Interview with Brenda Patricia Rodriguez Fernández

Brenda Patricia Rodriguez Fernández

Interview to Sissy Sigioultzi – Rooka, Philologist, Writer, member of the Union of Journalists Periodical & Electronic Press NWE, Radio Producer at and President of the”Greek Cyprus Cultural Association”

A paragraph about myself

My foray into the art world started when I was a child, raised in a liberal and strongly matriarchal Mexican family. Our foundation was based on respect, freedom, and love for others. During my early years, I was surrounded by artistic expression in the form of music, film, theatre, literature and most of all, painting.  My paternal grandmother used to invite me into her workshop to help her and watch her paint. This was my introduction to creativity.  For more than 20 years, I had combined her passion for art with a career in social development, working in different sectors to design innovative strategies for social inclusion within communities.

Inspiration sources

My artwork is marked by the equation of matter = skin = psyche. This conceptual matrix is enriched through its overlap with two other discursive lines tasked with conveying its production: the tireless exploration of the margin of possibilities open to gestural abstraction; and the growing need to question the bi-dimensionality of modernist painting in order to advance first toward tri-dimensionality and finally toward sculpturally.

From the skin to the body- or equally: from painting to sculpture -through an incision, a wound which unleashes the transgression of limits.

Materials you use

I use organic materials: natural pigments, different textures, marble dust, sand, flax oil, and paints that I create. Crucially, the fabric gets the main space. I believe we often forget the important role played by both the easel and the canvas. In my work, the weave of the fabric always plays a fundamental role. In treating the fabric—which is usually made of cotton—I start with a half chalk primer made of rabbit’s foot glue, calcium carbonate, flaxseed oil, zinc oxide and distilled water. This raises the absorption and refraction.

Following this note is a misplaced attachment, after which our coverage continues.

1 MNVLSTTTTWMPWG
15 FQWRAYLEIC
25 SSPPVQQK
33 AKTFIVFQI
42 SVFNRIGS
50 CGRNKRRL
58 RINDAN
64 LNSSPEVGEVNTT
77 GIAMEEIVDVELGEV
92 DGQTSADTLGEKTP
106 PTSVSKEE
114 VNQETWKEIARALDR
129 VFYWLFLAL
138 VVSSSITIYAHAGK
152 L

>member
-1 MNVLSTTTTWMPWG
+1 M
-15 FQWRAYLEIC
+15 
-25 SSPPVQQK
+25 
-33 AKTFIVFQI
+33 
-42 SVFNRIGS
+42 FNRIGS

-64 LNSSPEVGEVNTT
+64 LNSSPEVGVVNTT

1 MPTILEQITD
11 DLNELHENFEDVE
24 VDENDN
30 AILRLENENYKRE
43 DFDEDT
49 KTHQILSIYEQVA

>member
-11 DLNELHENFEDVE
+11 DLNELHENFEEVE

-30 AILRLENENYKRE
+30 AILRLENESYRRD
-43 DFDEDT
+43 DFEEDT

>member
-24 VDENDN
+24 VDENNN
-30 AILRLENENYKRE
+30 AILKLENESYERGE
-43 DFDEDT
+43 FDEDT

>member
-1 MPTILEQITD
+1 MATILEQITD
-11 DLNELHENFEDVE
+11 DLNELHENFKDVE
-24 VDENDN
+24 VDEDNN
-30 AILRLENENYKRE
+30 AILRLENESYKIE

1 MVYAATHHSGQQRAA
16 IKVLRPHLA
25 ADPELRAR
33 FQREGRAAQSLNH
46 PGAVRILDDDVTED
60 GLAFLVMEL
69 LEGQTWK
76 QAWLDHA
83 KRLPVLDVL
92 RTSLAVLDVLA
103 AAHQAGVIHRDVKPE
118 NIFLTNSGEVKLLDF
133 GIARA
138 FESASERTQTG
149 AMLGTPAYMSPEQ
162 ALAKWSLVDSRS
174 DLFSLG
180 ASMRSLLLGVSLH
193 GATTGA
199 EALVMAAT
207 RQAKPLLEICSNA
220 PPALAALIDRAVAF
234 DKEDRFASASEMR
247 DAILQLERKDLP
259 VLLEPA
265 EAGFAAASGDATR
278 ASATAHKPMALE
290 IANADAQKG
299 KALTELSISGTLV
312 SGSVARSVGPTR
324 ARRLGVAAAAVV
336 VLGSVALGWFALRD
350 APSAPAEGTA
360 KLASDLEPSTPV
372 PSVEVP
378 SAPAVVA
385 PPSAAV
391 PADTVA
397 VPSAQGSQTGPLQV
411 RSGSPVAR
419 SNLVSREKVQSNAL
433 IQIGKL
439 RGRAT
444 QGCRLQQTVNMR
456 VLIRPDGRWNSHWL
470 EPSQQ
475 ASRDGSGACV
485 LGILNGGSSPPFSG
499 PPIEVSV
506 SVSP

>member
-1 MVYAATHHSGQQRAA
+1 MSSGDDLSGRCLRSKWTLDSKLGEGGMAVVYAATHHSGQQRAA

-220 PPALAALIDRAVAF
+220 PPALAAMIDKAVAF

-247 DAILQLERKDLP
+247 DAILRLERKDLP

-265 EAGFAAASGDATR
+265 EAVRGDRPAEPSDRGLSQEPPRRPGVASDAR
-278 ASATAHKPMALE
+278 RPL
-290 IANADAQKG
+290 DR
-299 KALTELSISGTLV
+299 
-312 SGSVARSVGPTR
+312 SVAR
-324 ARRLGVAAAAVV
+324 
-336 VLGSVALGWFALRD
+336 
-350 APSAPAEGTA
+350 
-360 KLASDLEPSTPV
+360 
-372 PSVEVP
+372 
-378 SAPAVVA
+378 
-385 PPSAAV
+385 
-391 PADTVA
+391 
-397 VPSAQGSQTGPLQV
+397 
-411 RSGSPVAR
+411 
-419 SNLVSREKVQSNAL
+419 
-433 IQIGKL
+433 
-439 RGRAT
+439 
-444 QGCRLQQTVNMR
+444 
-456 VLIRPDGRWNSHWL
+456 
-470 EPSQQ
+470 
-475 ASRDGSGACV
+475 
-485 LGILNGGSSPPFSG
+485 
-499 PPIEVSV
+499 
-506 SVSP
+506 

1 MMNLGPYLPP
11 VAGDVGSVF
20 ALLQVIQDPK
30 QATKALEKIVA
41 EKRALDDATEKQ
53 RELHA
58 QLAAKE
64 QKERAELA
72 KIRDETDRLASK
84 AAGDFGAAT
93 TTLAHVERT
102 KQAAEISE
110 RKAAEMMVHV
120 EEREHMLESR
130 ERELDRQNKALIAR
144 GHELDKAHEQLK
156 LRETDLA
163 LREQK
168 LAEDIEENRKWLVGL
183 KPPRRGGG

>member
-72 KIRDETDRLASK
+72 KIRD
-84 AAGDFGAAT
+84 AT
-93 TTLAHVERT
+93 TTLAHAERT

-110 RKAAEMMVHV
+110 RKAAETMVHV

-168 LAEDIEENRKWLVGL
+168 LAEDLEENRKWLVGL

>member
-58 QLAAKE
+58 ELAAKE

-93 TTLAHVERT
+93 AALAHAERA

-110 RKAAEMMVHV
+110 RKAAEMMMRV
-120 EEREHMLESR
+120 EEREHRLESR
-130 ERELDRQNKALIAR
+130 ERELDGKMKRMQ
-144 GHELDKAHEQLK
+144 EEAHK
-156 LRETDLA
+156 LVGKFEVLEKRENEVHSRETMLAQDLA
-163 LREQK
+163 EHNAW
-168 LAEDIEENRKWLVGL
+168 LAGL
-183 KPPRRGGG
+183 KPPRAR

Technique and style

Abstraction. My style can be part of the trans-modern category called “painting in the expanded field.”

How do you define the end, the point of completion for each one of your artworks?

My creative process is a collaborative one with nature. When the materials react or when they are drying, it is the elements of temperature, space, time, humidity and wind that determine how a piece will be transformed. And this collaboration is a continuous process because if today is a hot day, the materials react in a certain way; if I use pigments and it is windy, there will be a gap in the canvas. Therefore, my creative process is an act of freedom and collaboration. 

How important is the title of your work and how do you choose each title?

Art, sometimes it is a mirror, sometimes a window, that’s why the tittle is so important to me. It depends on the intentionality of my artwork. Poems, memories, feelings is always a mental process.


Why did you choose art in your life?

Art gives me the privilege of opening up the bowels of my life and hopes that somehow, this story of mine can find an echo when it is seen when it is exhibited and that those who gaze upon it and can experience some emotion to transport them to a place in the subconscious. 

Creating is my act of hope. It’s how I relate to my feelings, to my body and its memories. Through the body, we experience reality. We get to know our surroundings, we communicate who we are, and we relate to the world. Through the dynamics of recognising others and ourselves, we generate impulses in the subconscious that are imprinted in our minds, leaving traces in our memory.